The Maritime Union and tug workers at ports across Australia are locked in battle with the country’s largest towage operator, Svitzer, in industrial action to protect their hard-won working conditions in the face of Svitzer’s sabotage of enterprise bargaining talks and in addition, their sacking of 18 tug workers at Geelong.
Svitzer Australia is owned by Maersk, a highly-profitable multinational shipping conglomerate which is the largest container ship and supply vessel operator in the world. Svitzer owns a fleet of more than 100 tugs at 28 ports in Australia, making it the largest towage company in the country. The Maritime Union of Australia has been in negotiations with Svitzer for a new Enterprise Agreement (EA) for 2 years now, as Svitzer persistently dragged out bargaining after the expiry of their workers’ previous EA. In February last year, when EA talks were on the verge of completion and the MUA regarded the new draft EA to already be over 95 percent completed, Svitzer suddenly added an additional 30 claims to the draft EA. Each claim was nakedly designed to erode members’ conditions. Svitzer had intentionally derailed the whole negotiating process and clearly made a provocative ambit claim to strip away their crews’ basic working conditions and entitlements. This was despite Svitzer having previously had a fairly amicable relationship with the union.
On 12 November last year, MUA members working on Svitzer tugs took protected industrial action across Australia to oppose these unilateral attacks on their conditions. A month later, on 23 December, eighteen Svitzer tug workers at the Port of Geelong were suddenly made redundant by the company. Svitzer told these sacked workers it had done so because it planned to depart the Port of Geelong for good as it was no longer a “viable” port - but only 6 months later this June, the company contracted a labour hire outfit, Strategic Workplace Solutions (SWS), to bring in a dozen fly-in-fly-out (FIFO) workers from interstate to replace the sacked 18.
Svitzer and SWS’ scabbing on the sacked 18 is clearly part & parcel of Svitzer’s war to remove its unionised workforce and slash & burn its workers’ conditions. As MUA Victorian deputy secretary David Ball said, “It appears Svitzer never really intended to leave Geelong. It just manufactured this arrangement where it could terminate its entire local workforce and use a sham contracting arrangement with a labour hire company that has no experience in maritime towage to slash costs.”
The sacked 18 tug workers at Geelong were everything from deck hands to tug masters and skippers, some with more than 30 years’ experience of the job and a wealth of local knowledge of sea and maritime conditions which is simply irreplaceable in the maritime industry. Aside from the kick in the guts to the Geelong community and tug workers’ families, the MUA has rightly raised safety concerns around fatigue and the new FIFO workers’ ability to adhere to other safety requirements, as without a sound knowledge of the waters the safety and integrity of the port is easily compromised. MUA organisers have tried to do safety inspections at the Port, but have been hindered or obstructed by Svitzer from speaking to the workforce operating the tugs to see if they are being affected by fatigue or the altered working conditions.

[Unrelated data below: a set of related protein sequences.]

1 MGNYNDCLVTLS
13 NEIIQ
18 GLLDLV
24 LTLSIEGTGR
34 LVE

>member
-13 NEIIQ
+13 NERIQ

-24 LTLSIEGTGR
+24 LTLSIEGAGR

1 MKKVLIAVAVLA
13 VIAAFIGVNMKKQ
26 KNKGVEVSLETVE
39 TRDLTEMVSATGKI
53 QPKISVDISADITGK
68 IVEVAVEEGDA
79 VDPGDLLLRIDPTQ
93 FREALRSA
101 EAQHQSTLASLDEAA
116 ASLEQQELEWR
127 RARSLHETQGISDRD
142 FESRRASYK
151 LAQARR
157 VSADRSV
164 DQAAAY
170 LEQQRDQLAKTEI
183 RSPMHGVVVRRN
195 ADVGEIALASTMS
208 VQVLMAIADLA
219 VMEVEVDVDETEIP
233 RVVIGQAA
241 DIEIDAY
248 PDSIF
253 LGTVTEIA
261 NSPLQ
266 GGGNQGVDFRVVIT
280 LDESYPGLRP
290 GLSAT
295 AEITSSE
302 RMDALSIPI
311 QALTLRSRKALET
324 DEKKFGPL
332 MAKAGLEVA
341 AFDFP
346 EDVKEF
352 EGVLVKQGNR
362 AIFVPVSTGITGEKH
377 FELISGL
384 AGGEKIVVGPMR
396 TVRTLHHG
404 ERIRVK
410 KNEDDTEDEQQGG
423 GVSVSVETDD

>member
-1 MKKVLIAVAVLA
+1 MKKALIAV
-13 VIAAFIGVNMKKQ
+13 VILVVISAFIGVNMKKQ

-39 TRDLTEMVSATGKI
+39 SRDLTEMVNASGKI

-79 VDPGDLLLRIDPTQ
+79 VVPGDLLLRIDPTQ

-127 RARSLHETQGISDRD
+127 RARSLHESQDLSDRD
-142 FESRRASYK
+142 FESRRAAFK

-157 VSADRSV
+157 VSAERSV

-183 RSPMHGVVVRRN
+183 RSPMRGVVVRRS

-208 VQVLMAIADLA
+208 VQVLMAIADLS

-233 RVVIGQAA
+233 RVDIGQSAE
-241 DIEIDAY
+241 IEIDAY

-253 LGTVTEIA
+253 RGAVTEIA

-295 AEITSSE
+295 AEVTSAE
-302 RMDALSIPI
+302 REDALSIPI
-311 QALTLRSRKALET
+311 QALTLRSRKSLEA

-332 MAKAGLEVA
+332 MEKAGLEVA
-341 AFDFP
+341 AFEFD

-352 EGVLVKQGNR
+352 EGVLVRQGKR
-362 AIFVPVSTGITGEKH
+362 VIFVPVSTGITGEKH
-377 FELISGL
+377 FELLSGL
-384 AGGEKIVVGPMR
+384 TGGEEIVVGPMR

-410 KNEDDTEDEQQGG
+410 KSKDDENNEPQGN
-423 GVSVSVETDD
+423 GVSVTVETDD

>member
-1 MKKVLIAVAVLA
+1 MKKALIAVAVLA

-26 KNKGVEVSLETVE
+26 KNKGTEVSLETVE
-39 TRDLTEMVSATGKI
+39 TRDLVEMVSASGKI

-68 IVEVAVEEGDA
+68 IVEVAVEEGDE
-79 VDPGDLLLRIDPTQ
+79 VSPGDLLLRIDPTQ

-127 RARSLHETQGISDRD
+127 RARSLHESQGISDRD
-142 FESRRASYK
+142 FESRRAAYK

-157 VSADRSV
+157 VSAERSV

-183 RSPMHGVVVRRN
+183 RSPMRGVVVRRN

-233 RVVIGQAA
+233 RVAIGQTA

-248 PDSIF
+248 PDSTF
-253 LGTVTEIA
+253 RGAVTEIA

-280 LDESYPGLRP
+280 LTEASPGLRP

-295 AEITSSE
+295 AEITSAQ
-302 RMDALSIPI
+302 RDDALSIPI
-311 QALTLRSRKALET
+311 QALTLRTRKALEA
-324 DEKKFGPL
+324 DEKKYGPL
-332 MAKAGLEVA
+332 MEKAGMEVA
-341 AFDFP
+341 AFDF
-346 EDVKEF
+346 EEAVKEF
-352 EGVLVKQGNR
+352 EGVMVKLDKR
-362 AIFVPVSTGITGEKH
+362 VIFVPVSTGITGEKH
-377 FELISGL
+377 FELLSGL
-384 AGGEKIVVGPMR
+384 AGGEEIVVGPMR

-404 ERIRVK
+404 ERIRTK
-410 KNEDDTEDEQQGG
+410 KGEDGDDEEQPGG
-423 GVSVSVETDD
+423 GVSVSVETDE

On Monday 28 June more than 100 maritime workers and other unions’ supporters rallied in Geelong to protest the sacked Geelong workers’ replacement by the FIFO scabs. Then on Friday 9 July, Svitzer tug workers took 12 hours industrial action as part of their EA campaign. Hundreds of unionists and supporters joined the rally at the Port of Melbourne to support the striking Svitzer workers, where a combative and determined mood was evident to stand shoulder to shoulder with the workers and beat off these attacks.
The MUA and Svitzer workers’ campaign for a fair EA continues, as does the Union’s parallel campaign to reinstate all 18 sacked Geelong workers. The MUA is still in negotiations with Svitzer around the EA, and other maritime unions including the Australian Maritime Officers’ Union (AMOU) and Australian Institute of Marine and Power Engineers (AIMPE) are also involved in the campaign. AIMPE have now also applied for protected action.
The MUA has advised supporters to stay tuned for more rallies and ways to support their members at Svitzer. Svitzer workers and the MUA must be able to continue to count on the solidarity and support of all unionists and activists until their campaign to beat off this criminal attack on their dignity as workers has been won. One placard at the 9 July Port of Melbourne rally, which read ‘Patricks 2.0’ captured well the mood and appreciation of what is at stake in this fight. Workers Solidarity will continue to update comrades to any developments in the campaign and alert you to any needs to support Svitzer’s workers.
Touch One, Touch All - MUA, Here to Stay!